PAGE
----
- Vegetables: sweet corn
- Pest Management: prevention
Red-winged black birds are significantly damaging sweet corn crops at Elliot Farm and across our region. Despite tremendous efforts to keep these pests at bay, including balloons, bird distress calls, bird repellent, reflecting tape, and netting, in 2016 season, Elliot Farm lost 20% of its sweet corn crop, estimated at $18,000 in lost product.
While there are three well-known laser bird repellent products currently on the market, ranging from $500 for a hand-held unit to $10,000 for an automated stationary unit, none are suitably designed for small farms. The $10,000 unit is arguably the most effective of the three, but it is not financially attainable. In 2017, Elliot Farm joined a laser scarecrow feasibility study, conducted by University of Rhode Island professor of plant sciences, Dr. Rebecca Brown. We were given a laser scarecrow prototype, which broke 5 times throughout the season due to poor design, but mitigated bird damage to less than 1% while operational.
Given our experience with the feasibility study, we are uniquely positioned to design a laser scarecrow prototype that is reliable, effective and affordable for small farms that may require multiple units. If funded, we will collaborate with an engineer to design and manufacture 9 laser scarecrows, for under $500 per unit, to test at Elliot Farm with the goal of mitigating bird damage to less than 1% in 2018. Ultimately, we’ll publish our results and a how-to build your own laser manual, increasing the sustainability for small farms in our region and beyond.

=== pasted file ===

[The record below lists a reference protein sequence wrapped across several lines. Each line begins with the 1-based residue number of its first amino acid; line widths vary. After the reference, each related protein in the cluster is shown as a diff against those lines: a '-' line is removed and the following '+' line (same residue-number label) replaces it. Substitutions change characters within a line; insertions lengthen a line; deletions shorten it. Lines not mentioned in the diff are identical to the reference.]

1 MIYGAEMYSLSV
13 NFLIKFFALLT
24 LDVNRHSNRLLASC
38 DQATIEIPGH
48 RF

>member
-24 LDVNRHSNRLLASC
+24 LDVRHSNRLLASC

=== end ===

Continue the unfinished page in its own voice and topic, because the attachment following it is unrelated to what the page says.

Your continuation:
In November 2018, Elliot Farm will compile results and publish a report and/or press release, equipped with a how-to build your own laser manual. We will share these materials widely, on our own website, e-newsletter, social media platforms, as well as with media outlets that include, but are not limited to:
- Modern Farmer
- Edible South Shore
- Wentworth Institute of Technology Communications Department
- Massachusetts Farm Bureau
- Massachusetts Department of Agriculture Resources
- Southeastern Massachusetts Agriculture Partnership
- Community Involved in Sustaining Agriculture (CISA)
Project objectives from proposal:
Our project is to design and manufacture an effective laser scarecrow prototype for under $500 so that this technology is cost effective for small farms, who may require multiple units to protect their crops. Our goal is to manufacture 9 units for use in Elliot Farm’s 2018 season to mitigate bird damage to less than 1%. Ultimately, we’ll publish our results along with how-to build your own laser manual, so other farmers can use this technology, increasing the sustainability for small farms in our region and beyond.